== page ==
Thursday, October 9, 2008

My first century experience

A couple of years ago Jenny and I decided it was time for us to complete a century. If you’ve every lived in the Pacific Northwest you know that the Seattle to Portland (STP) ride is a right of passage for cycling. So, we decided to make this our first century and while we were at it why not just do back to back centuries.

I had thought about doing the STP for a couple of years but it’s a Saturday/Sunday ride. Since we have a religious obligation on Sunday which keeps us from riding I had always told myself that the STP wasn’t a possibility.

When we decided to ride the STP we planned on riding by ourselves on Friday and staying the night in Centralia which is the halfway point (102 miles). Then we would wake up and make the trek into Portland on Saturday with all of the 1 day rider crazies. It sounded to me like a great plan to me.

Jenny and I trained a lot that spring doing plenty of 65 mile rides. We had pretty well adapted to that length so 3 weeks before the STP we decided to kick it up a notch and increase our training ride to 80 miles.

Since it was a Saturday and we didn’t want to be away from the kids all day we decided to start at 6AM. The beginning of our route was going to be on the Centennial trail which would be a nice warm up before hitting the road and dealing with cars for hours. As we rode, there were a lot of bunnies crossing the trail in front of us. It was kind of nice but you really had to concentrate on not hitting any of them. About 10 miles into the ride we looked up the trail saw a big pack of dogs in front of us. As we got closer most of them headed off into the bushes but one mangy dog stayed behind to growl and bark at us. As we approached him I unclipped one foot from my pedal in order to apply a good kick if he decided to attack. Both Jenny and I rode by him as he stared at us but the second we got passed him he started chasing us and increased his barking. Jenny looked back to see where he was and swerved a little. This little swerve caused her to barely go off the trail. Since she was still in a rush to get away from the dog when she attempted to get back on the trail her wheel caught the lip of the pavement and down she went directly on her shoulder. Wouldn’t you know it, Jenny’s fall scared the dog away and he slipped into the bushes with all of his other dog friends.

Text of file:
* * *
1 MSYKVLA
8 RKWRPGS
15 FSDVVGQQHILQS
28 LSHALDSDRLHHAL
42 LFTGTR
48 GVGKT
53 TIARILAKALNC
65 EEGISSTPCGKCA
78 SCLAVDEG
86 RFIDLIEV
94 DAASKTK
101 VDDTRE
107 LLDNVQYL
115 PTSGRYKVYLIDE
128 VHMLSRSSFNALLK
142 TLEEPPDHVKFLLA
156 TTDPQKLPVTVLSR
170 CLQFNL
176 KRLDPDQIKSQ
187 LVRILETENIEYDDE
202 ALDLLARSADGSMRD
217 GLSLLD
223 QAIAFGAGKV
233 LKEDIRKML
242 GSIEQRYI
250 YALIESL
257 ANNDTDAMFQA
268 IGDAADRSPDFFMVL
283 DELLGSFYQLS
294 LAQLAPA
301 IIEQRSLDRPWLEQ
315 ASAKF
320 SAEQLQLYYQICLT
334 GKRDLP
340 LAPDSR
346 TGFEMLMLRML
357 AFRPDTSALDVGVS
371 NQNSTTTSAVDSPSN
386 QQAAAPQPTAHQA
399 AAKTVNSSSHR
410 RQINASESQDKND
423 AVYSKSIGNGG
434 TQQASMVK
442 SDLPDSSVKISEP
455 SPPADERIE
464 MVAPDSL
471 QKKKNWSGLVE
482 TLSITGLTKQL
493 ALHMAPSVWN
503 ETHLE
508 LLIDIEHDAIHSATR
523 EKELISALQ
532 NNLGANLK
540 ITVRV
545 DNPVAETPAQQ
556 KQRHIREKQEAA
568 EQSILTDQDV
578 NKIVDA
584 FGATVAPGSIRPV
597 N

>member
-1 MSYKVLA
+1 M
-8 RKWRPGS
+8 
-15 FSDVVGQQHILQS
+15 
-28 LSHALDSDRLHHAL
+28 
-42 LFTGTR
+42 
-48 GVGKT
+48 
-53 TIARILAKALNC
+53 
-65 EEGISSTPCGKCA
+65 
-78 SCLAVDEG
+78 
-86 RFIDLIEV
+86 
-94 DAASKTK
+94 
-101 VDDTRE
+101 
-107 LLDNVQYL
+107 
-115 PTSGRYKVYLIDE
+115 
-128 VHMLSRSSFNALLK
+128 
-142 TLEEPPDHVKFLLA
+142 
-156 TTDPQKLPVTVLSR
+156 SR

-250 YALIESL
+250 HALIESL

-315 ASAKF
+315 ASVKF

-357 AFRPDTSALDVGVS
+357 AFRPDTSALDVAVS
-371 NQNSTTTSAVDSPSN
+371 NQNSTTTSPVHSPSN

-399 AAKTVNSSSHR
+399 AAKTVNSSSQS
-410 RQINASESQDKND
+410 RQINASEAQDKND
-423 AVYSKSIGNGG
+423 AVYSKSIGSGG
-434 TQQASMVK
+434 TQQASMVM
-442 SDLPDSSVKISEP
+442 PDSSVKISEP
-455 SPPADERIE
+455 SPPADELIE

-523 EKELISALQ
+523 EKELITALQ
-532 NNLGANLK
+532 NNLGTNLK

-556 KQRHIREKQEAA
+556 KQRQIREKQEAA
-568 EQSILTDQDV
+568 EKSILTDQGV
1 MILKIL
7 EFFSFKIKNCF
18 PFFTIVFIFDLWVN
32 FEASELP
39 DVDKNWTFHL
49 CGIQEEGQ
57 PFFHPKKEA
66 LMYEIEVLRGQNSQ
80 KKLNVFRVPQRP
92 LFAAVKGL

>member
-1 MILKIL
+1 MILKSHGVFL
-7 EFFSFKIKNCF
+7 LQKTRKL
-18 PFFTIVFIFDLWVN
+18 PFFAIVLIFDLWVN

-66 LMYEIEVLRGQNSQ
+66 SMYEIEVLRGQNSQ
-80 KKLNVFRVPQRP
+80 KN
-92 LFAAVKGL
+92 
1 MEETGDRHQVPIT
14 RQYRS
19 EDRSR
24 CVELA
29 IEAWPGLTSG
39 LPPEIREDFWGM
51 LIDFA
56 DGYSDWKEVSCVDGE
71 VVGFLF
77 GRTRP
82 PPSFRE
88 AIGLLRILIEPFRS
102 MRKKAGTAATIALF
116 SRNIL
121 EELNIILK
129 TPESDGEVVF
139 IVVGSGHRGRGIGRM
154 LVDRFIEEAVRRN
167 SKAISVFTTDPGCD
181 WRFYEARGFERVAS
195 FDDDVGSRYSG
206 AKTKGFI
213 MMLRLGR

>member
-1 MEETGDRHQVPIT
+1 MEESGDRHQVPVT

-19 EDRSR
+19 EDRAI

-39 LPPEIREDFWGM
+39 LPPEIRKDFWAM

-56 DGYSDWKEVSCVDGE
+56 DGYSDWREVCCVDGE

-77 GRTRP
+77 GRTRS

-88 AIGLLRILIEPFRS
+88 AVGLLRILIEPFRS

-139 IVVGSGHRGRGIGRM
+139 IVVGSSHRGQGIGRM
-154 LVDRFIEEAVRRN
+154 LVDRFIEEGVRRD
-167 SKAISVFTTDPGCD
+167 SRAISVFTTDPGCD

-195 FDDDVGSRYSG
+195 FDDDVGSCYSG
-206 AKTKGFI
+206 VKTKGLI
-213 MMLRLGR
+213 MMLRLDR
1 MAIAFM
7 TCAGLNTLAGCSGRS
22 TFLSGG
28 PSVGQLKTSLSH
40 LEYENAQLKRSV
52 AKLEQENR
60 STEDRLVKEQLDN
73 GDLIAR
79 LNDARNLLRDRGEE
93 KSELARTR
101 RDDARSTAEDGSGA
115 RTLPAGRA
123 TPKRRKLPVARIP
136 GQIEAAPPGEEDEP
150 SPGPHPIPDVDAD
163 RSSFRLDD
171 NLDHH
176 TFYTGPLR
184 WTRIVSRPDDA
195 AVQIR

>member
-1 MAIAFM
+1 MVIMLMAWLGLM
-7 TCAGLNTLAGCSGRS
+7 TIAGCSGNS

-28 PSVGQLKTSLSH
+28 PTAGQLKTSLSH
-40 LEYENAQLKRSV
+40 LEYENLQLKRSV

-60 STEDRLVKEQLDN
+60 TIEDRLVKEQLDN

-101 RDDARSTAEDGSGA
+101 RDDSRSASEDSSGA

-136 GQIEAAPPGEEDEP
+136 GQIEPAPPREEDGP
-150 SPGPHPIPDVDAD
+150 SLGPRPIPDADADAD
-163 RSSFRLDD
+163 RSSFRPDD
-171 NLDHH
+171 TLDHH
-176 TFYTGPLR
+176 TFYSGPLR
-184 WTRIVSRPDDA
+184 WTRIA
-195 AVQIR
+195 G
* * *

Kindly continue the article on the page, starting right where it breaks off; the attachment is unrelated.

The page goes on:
Jenny was in major pain at this point. Lucky for us our car was only about half a mile from where we were. After sitting for a while Jenny was able to walk under her own power back to the car. Because it was so early in the morning the local walk-in clinic wasn’t open for a few more hours.

We ended up going home and Jenny fell asleep for a while. We were both hoping that her shoulder would only be bruised up and that ice and rest would do the trick. Well, the walk up clinic x-rays told a different story. She broke her shoulder which meant that she would need to be in a sling for 6 weeks.

This was a major disappointment because we had trained so hard for the STP and it was only a matter of weeks away. After talking about this situation for a while we decided that I would make the ride by myself and Jenny would drive a support vehicle for me. Not the optimal solution but it worked given the situation. I ended up training for the next couple of weeks alone which just wasn’t the same. To make matters worse the day before the big ride I started to come down with a slight head cold. At this point I really started to doubt if the STP was really possible.

More to come tomorrow………………

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